Art & Culture Art/Culture/Literature

Book Review of ‘Lost Six’ by David Adjmi.

 
A breathless page-turner ‘Lost Six’ transports one to very specific places in time and location. Born to a family whose fortune had long been lost, Adjmi on his journey of self-revelation holds one in and pierces through the familiar pains of living which grab readers by an unfamiliar emotion.
Review by Bhoomika Mohan

On the margins of a provincialized universe, Adjmi shatters the aesthetics of his theatrical work to expose a dense, unique and not at all average memoir.

It is a fascinating story of a sensitive and imaginative boy who grows up in a chaotic and distracted household in Brooklyn. David being the youngest child in the family spends almost all his childhood in the Yesheva. It is only when he is a teenager that he is transferred to a secular school. His dysfunctional family propels him to remold himself several times to find his real self. He navigates queerness, mental illness and self doubt.

The book also mentions David’s father who always seem to lack clarity. He is manipulative and is never fully aware of what he is doing. He is a man of toxic masculinity. The way this book takes smooth turns from talking about families to communities and communities to religion, shows how important one’s surroundings are and how they contribute in shaping one’s personality.

The author gives vivid descriptions of the colorful characters from different worlds. He beautifully describes growing up in New York City and smoothly weaves the plot of musicals and theatres into his own personal narrative. He talks us through his struggles to make his place as a gay man in his homophobic Syrian Jewish community in Brooklyn.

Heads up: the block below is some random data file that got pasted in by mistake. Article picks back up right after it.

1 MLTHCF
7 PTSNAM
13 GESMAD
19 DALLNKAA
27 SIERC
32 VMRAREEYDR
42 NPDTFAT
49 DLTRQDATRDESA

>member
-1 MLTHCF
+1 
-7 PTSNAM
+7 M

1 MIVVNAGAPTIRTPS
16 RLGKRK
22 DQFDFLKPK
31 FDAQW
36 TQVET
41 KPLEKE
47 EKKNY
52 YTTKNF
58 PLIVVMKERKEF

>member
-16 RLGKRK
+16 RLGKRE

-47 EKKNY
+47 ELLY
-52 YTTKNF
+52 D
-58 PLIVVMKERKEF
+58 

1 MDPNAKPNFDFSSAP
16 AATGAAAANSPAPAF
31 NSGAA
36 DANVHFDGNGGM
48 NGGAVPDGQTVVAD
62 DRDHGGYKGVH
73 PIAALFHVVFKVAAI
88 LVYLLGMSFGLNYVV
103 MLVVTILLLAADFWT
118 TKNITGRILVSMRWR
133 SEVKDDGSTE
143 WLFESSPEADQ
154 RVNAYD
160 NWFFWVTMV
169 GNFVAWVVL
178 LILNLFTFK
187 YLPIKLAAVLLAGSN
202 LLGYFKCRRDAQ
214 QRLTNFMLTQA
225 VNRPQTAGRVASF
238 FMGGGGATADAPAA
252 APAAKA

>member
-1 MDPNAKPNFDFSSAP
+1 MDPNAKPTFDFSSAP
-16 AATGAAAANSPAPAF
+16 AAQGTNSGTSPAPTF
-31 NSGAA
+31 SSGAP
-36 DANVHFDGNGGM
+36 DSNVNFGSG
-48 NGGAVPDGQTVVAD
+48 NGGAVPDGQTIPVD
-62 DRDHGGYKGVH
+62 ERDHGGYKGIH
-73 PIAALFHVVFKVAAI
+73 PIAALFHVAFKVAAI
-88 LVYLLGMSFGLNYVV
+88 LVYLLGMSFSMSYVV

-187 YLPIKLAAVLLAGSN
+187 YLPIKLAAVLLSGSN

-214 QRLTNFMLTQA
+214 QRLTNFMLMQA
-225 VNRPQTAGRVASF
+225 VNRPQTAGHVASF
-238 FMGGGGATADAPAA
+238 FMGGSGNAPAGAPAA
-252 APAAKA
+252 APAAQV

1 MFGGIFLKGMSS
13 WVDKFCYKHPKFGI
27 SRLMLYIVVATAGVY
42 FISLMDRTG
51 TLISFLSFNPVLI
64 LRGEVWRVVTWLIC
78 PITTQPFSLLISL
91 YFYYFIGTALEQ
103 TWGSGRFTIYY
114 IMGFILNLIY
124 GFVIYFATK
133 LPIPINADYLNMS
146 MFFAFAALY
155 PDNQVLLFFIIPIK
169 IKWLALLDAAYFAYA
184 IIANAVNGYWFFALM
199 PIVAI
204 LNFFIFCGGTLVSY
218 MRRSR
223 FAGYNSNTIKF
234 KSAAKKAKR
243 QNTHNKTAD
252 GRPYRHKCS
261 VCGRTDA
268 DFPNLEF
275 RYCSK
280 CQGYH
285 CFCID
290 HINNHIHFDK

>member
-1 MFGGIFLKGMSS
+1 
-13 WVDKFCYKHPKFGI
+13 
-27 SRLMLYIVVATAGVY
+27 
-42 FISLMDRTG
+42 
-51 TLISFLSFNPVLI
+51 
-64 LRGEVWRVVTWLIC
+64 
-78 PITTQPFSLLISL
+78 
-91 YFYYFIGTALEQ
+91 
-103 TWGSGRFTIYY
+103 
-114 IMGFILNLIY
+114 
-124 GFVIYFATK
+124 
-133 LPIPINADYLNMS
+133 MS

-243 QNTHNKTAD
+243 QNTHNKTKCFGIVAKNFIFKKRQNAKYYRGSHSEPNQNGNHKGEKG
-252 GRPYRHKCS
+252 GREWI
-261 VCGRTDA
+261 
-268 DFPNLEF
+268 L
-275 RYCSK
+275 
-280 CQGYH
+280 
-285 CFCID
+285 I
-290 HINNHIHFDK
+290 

The book not only charts the oppressive years of his life but also relates to readers by giving an insight into Adjmi’s friendships that saved his life. From time to time, the readers can also expect to have a hilarious encounter with the book. The author also recalls misadventures and revelations in high school and beyond, which help engross readers.

The integrity and details in David Adjmi’s writing hit one’s conscience silently, especially of those who have grown up feeling unwanted and hating on themselves. He not only looks at his sexual orientation differently, but also to the world around him. He’s an exile in his community.

This is very much a book about artists as perennial outsiders. Adjmi’s delivery in Lot Six reflects upon the fact that the whole journey of finding oneself in a world that seems to shun one away always bring out the true beauty that stays hidden in everyone.

Part of the joy of this book is in its ambiguity. Adjmi’s constant struggle to look at the relation between artifice and reality is sometimes heartbreaking. The author makes repeated attempts to prop up a fake self and make it real, but he fails to achieve the balance. He uses art and pop culture as his tools for gauging reality.

The beauty and the truth of this extraordinary memoir are a testament to David’s empathy and imagination. It is truly a stunning memoir full of vivid characters, larger-than-life scenarios and is told in a raw, honest and insightful manner.

 

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